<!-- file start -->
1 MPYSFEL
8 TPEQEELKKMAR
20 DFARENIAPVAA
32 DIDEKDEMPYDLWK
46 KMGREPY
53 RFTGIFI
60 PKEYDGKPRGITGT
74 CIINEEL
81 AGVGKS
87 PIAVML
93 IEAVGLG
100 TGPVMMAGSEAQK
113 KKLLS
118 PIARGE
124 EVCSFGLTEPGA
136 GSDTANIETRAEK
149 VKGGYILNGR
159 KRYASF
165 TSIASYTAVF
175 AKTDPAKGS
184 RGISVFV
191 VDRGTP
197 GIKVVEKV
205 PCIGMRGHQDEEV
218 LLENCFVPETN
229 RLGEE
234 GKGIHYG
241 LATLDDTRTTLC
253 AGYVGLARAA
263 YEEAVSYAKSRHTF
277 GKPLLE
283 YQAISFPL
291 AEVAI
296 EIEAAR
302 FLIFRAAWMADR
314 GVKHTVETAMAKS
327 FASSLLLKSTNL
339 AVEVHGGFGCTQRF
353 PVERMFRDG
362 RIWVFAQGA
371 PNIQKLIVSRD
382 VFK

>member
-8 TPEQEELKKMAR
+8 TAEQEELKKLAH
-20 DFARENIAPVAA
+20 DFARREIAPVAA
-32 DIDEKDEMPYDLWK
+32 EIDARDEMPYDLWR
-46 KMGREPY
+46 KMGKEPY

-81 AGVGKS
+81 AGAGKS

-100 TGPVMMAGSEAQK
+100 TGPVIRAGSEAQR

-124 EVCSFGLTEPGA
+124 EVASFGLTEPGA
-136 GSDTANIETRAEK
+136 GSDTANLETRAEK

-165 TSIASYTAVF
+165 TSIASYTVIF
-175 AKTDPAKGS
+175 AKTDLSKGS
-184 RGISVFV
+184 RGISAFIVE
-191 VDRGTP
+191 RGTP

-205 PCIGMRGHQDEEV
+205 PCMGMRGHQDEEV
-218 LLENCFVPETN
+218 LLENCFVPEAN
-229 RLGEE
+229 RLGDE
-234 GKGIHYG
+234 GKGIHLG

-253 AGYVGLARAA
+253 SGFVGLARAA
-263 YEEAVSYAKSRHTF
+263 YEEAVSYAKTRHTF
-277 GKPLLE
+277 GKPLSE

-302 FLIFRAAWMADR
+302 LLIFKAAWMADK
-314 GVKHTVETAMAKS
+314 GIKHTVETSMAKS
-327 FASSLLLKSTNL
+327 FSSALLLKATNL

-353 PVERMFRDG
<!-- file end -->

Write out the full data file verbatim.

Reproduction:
1 MPYSFEL
8 TPEQEELKKMAR
20 DFARENIAPVAA
32 DIDEKDEMPYDLWK
46 KMGREPY
53 RFTGIFI
60 PKEYDGKPRGITGT
74 CIINEEL
81 AGVGKS
87 PIAVML
93 IEAVGLG
100 TGPVMMAGSEAQK
113 KKLLS
118 PIARGE
124 EVCSFGLTEPGA
136 GSDTANIETRAEK
149 VKGGYILNGR
159 KRYASF
165 TSIASYTAVF
175 AKTDPAKGS
184 RGISVFV
191 VDRGTP
197 GIKVVEKV
205 PCIGMRGHQDEEV
218 LLENCFVPETN
229 RLGEE
234 GKGIHYG
241 LATLDDTRTTLC
253 AGYVGLARAA
263 YEEAVSYAKSRHTF
277 GKPLLE
283 YQAISFPL
291 AEVAI
296 EIEAAR
302 FLIFRAAWMADR
314 GVKHTVETAMAKS
327 FASSLLLKSTNL
339 AVEVHGGFGCTQRF
353 PVERMFRDG
362 RIWVFAQGA
371 PNIQKLIVSRD
382 VFK

>member
-8 TPEQEELKKMAR
+8 TAEQEELKKLAH
-20 DFARENIAPVAA
+20 DFARREIAPVAA
-32 DIDEKDEMPYDLWK
+32 EIDARDEMPYDLWR
-46 KMGREPY
+46 KMGKEPY

-81 AGVGKS
+81 AGAGKS

-100 TGPVMMAGSEAQK
+100 TGPVIRAGSEAQR

-124 EVCSFGLTEPGA
+124 EVASFGLTEPGA
-136 GSDTANIETRAEK
+136 GSDTANLETRAEK

-165 TSIASYTAVF
+165 TSIASYTVIF
-175 AKTDPAKGS
+175 AKTDLSKGS
-184 RGISVFV
+184 RGISAFIVE
-191 VDRGTP
+191 RGTP

-205 PCIGMRGHQDEEV
+205 PCMGMRGHQDEEV
-218 LLENCFVPETN
+218 LLENCFVPEAN
-229 RLGEE
+229 RLGDE
-234 GKGIHYG
+234 GKGIHLG

-253 AGYVGLARAA
+253 SGFVGLARAA
-263 YEEAVSYAKSRHTF
+263 YEEAVSYAKTRHTF
-277 GKPLLE
+277 GKPLSE

-302 FLIFRAAWMADR
+302 LLIFKAAWMADK
-314 GVKHTVETAMAKS
+314 GIKHTVETSMAKS
-327 FASSLLLKSTNL
+327 FSSALLLKATNL

-353 PVERMFRDG